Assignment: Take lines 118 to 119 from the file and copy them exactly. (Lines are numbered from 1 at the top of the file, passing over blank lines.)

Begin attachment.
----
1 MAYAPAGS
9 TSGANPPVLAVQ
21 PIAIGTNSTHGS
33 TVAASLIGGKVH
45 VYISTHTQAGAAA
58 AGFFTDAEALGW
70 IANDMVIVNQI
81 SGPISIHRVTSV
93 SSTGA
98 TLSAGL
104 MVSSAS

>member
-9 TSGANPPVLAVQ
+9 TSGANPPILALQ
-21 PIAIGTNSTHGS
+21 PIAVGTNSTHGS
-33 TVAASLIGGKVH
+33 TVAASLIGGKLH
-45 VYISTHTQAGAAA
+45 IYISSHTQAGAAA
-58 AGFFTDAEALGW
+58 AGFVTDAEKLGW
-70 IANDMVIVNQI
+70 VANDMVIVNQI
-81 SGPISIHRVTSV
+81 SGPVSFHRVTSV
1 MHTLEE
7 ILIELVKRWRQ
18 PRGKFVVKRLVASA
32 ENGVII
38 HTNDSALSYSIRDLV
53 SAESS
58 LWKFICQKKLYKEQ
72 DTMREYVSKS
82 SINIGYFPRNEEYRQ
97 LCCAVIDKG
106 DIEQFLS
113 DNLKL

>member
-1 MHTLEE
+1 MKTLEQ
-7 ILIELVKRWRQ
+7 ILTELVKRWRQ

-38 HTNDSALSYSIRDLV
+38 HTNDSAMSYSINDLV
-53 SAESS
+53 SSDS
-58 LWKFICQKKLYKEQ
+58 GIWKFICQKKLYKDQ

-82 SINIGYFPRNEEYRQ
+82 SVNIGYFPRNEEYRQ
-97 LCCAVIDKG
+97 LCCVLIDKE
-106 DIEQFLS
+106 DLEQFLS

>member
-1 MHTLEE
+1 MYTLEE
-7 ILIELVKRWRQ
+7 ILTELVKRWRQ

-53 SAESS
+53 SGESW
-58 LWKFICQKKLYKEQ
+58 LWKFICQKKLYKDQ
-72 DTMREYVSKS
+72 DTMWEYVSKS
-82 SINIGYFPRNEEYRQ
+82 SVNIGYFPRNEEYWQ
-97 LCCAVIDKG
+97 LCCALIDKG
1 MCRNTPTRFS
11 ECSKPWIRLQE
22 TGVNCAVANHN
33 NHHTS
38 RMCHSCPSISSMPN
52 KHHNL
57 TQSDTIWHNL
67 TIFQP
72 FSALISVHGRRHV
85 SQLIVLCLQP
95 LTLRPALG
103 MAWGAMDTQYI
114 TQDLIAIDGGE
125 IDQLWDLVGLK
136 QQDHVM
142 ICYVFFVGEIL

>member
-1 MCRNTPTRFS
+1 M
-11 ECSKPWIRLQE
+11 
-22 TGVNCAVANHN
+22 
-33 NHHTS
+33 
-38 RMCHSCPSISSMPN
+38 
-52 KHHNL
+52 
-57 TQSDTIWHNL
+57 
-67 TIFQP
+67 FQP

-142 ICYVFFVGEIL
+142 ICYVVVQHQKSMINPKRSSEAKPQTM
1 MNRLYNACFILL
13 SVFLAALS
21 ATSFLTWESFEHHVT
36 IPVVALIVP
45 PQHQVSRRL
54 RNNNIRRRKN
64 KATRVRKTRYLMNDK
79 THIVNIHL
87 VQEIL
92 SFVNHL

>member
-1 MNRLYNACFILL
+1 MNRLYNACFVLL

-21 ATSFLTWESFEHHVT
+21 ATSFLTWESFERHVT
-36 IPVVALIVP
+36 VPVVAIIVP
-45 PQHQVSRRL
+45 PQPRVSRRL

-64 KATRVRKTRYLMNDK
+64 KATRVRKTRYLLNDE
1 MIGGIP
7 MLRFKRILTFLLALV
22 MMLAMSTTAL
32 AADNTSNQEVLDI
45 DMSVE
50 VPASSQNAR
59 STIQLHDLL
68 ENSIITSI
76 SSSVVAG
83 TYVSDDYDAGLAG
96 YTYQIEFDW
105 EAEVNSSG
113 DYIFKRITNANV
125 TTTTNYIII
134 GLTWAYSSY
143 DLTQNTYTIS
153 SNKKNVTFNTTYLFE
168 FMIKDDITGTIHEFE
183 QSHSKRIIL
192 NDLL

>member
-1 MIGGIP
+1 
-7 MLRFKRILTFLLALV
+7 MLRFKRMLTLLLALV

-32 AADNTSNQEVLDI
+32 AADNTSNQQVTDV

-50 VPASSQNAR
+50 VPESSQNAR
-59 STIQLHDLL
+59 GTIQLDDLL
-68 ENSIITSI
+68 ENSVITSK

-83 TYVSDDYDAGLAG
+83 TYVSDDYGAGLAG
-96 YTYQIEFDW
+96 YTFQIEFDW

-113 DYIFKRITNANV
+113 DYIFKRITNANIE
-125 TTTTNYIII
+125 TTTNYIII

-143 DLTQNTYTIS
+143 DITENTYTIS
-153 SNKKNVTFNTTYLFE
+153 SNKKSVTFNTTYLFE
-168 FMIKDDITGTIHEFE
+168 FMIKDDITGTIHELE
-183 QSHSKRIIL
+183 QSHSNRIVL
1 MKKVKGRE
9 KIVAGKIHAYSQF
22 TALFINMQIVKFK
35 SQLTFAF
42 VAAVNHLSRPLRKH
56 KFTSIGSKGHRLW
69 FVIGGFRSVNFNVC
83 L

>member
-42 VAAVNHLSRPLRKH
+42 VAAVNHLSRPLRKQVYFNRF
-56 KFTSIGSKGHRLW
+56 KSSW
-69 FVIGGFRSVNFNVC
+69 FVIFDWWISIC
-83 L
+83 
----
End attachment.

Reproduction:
+1 MNRLYNACFVLL

-21 ATSFLTWESFEHHVT